He says that I misquoted him once, but I didn't mean to do so. I think I misunderstood what he was trying to say. The players had decided to change the structure somewhat in the NLHE event, and as the tourney ended, Jim commented on the structure. I was playing in the Stud event at the time, so I had no idea that he meant the revised structure, not the original. He seemed a little dismayed at being misquoted, but I assured him that I would set the record straight in my journal.

I didn't cash in the Stud event. I was so tired, completely beat. We only got eight players, but the field was much softer than the previous week. I took a few too many beats, and paid them off, not knowing that I was beat as often as I usually do. Sleep deprivation had cost me some of my ability, and as soon as I busted out, in fifth place, I went to our room and crashed.

I was sorely disappointed that once again the Orleans decided to change the structure, without our permission. Our levels were only 45 minutes long, instead of the promised hour. So my $1500 buy-in obviously meant nothing to them. They changed OUR game at will.

Sunday, October 24, 2004

Day Four: $1000 O8, An Attitude Adjustment

On Thursday, the Omaha 8 event, Brian showed up late. He had supposedly stormed out of a meeting on Wednesday evening regarding his behavior. Although the source who told me this, Louis, was in the meeting, I have somehow come to doubt that this really was the case. If I were a poker room manager, and one of my employees stormed out of a meeting before I was finished with him, would he really be allowed to return to work the next day?

At any rate, according to Brian his blood pressure went through the roof overnight, and his nose started to bleed. He was unable to stop the bleeding and had to go to the ER. His blood pressure extremely dangerous, and he was told to go home, but he came to work anyway. This is all Brian's account of events.

Whatever happened, Brian had a slightly better attitude on Thursday. Maybe it is because we were all catering to him, running errands so that he wouldn't have to walk all over the casino, making sure he took his blood pressure medicine and drank tons of bottled water.

In an act completely unlike Brian, he allowed the players to choose what kind of payout they would like. Yes, I was stunned. Yes, so were the 38 players who showed up. I think even Max cut Brian a little slack after that generous move.

Players signed their names to whatever payout they wished, and then play moved on.

Some of the awesome players I got to meet during this event included Stan Schrier. I have met Stan before and played against him in other festivals, but I was touched at his attempt to play another WPPA event, after not seeming so thrilled at the way things went during the first one. Stan is a nice guy, well respected in the poker community, and not a shabby player, lol, taking home 3rd place in the main event of the WSOP in 2001.

If I remember correctly, this was Stan's last WPPA event. I think he maybe gave up the ghost after Thursday. I can't blame him there, he probably knew a lot more than I did at the time.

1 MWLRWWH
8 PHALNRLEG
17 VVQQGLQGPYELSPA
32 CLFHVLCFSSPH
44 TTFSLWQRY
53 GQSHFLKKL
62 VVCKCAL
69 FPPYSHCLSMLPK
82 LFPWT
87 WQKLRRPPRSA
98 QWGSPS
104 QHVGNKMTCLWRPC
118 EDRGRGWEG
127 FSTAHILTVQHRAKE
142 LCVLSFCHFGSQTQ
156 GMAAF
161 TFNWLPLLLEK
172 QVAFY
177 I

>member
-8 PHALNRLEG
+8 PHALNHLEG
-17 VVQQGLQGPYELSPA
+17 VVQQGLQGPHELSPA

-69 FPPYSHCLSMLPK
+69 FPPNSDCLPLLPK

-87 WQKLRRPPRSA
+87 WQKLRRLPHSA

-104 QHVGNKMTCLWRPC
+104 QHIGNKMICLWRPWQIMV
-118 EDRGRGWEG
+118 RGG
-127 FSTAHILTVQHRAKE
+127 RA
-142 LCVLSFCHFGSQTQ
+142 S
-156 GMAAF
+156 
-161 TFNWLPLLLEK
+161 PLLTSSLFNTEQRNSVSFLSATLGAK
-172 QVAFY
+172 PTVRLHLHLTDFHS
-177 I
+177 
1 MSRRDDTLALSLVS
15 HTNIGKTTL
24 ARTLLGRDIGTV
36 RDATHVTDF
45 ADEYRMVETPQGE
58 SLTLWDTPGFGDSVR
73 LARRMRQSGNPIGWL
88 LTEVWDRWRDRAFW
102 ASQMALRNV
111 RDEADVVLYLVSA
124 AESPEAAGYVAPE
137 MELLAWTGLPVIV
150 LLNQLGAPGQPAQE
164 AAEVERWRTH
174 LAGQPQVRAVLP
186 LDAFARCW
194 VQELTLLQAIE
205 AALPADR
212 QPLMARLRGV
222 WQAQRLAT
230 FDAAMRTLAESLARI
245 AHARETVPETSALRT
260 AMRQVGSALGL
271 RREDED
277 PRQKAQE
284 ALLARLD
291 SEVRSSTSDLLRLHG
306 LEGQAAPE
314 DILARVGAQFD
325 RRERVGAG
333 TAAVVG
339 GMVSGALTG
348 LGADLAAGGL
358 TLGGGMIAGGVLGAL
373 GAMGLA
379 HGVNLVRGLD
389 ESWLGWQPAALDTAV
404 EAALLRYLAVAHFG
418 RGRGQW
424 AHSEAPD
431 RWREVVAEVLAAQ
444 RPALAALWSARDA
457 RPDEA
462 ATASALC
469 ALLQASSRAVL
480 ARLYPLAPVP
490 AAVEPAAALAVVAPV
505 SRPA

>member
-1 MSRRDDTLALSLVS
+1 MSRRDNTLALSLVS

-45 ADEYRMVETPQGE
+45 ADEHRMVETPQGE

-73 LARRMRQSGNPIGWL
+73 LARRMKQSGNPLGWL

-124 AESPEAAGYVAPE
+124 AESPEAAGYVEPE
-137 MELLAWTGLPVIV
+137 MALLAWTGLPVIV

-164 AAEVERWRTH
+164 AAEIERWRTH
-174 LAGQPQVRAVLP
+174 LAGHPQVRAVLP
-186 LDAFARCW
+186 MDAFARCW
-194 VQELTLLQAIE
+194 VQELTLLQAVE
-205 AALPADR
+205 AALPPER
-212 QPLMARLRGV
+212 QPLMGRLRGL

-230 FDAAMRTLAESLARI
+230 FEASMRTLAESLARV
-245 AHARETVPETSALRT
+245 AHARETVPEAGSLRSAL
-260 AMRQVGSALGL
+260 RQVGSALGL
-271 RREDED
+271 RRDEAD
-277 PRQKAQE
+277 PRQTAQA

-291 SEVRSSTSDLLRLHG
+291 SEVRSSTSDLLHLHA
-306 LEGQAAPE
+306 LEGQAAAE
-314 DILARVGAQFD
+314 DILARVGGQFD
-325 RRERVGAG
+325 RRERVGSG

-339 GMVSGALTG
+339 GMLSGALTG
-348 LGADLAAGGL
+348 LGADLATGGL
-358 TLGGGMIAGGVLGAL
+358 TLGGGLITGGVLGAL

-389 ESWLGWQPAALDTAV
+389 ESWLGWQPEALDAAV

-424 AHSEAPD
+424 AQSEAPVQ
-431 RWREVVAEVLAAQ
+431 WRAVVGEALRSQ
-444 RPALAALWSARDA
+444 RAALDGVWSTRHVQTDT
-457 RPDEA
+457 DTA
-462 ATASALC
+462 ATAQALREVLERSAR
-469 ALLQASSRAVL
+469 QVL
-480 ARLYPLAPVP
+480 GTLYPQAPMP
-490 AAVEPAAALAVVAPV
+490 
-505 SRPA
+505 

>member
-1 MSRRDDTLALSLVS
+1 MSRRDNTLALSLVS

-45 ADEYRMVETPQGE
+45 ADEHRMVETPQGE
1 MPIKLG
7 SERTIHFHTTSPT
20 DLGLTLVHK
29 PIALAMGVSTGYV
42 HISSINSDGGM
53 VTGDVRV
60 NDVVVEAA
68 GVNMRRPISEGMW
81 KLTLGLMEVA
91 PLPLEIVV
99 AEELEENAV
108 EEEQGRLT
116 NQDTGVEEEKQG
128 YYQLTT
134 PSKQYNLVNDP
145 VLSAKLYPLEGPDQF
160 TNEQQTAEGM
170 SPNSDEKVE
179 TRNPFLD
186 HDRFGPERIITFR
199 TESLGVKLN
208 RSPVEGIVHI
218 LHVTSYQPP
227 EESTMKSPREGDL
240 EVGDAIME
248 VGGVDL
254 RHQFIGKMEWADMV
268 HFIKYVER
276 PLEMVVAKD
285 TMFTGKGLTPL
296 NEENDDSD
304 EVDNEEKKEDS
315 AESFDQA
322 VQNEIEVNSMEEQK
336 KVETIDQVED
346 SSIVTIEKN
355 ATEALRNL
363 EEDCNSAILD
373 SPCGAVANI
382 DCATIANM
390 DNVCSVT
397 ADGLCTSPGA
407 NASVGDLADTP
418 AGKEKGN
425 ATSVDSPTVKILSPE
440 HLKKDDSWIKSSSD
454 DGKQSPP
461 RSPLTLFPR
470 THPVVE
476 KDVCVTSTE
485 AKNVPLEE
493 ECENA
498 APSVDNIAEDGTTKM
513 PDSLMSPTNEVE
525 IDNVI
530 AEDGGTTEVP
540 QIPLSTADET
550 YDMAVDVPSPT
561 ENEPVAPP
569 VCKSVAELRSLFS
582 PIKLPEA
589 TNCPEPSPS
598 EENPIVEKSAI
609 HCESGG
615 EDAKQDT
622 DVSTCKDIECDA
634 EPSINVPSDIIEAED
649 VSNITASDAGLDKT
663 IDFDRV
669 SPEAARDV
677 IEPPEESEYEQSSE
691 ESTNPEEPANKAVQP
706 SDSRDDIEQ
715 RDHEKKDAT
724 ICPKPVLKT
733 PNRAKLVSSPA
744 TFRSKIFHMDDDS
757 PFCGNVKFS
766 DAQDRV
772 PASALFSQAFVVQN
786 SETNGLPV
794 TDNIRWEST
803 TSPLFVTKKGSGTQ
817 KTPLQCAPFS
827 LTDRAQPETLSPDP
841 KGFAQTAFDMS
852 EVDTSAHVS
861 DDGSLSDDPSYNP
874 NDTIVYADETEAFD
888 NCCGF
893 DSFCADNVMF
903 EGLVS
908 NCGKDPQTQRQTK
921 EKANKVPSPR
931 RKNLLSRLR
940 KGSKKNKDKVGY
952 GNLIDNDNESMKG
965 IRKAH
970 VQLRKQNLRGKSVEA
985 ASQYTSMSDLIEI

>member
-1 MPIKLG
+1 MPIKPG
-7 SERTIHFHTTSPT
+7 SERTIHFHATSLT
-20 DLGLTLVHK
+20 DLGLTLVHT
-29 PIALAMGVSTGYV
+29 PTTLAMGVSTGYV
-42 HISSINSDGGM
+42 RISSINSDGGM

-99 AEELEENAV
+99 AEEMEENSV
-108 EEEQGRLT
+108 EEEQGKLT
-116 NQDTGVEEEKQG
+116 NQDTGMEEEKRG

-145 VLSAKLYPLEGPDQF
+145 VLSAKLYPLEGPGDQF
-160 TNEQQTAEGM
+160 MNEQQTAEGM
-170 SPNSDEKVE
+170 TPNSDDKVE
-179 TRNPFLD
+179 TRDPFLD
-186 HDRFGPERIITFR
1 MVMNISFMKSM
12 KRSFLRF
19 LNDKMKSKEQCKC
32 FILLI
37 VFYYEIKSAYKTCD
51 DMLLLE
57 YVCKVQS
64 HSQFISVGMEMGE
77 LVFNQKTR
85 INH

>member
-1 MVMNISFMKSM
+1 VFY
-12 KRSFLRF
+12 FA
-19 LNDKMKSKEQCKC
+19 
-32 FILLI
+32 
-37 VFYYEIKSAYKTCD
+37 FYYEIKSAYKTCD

Some of the other players who impressed me were Gioi Luong, Steve Kaufman and Larry Eubanks. I have already kissed Pescatori and Shoten's butt's enough times for you to know how much I like those two :)

Gioi was mentored by Men, if you want to call it that. But Gioi seems to have a kind heart and a good soul. I tried not to judge him on his past "business deals," but as an individual, capable of being a good person. He was always very pleasant to me, and just seemed thrilled to be making the money so often. I was also impressed that in his first "real" O8 tourney, he didn't back down once he made the money, but played for first.

Steve is a guy I've seen around, but he is pretty quiet. He didn't seem to ever tilt or behave rudely, although there was a guy at his table who was so out of line that security was called on him due to his bad behavior. The floormen were afraid they were going to have a scene with him when he busted, but believe it or not, once the players were in the money, he not only did a complete 180, but he also took wads of money out of his pocket and started tipping people, apologizing for his behavior and trying to make up for it with some dough. But back to Steve...he was probably the only player at the table who absolutely refused to let this guy tilt him. Class act! Steve couldn't get anything going on once they hit the money, but lost with grace and dignity, always complimenting his fellow players, rapping the table, and wishing the participants good luck when leaving to collect his winnings.

Larry Eubanks is a guy I've played against before. He has always been extremely kind to me, treats me like a decent human being and even compliments my play even when I knock him out of events.

So the tourney went off well. People seemed pleased the Brian was in a better mood and actually treated them as human beings.

Charlie, Gioi and Larry chopped when they got three-handed and had virtually the same amount in chips each. Charlie, of course, was always happy and willing to deal. Gioi giggled a bit and showed his delight at every turn. It was a good ending to a decent day.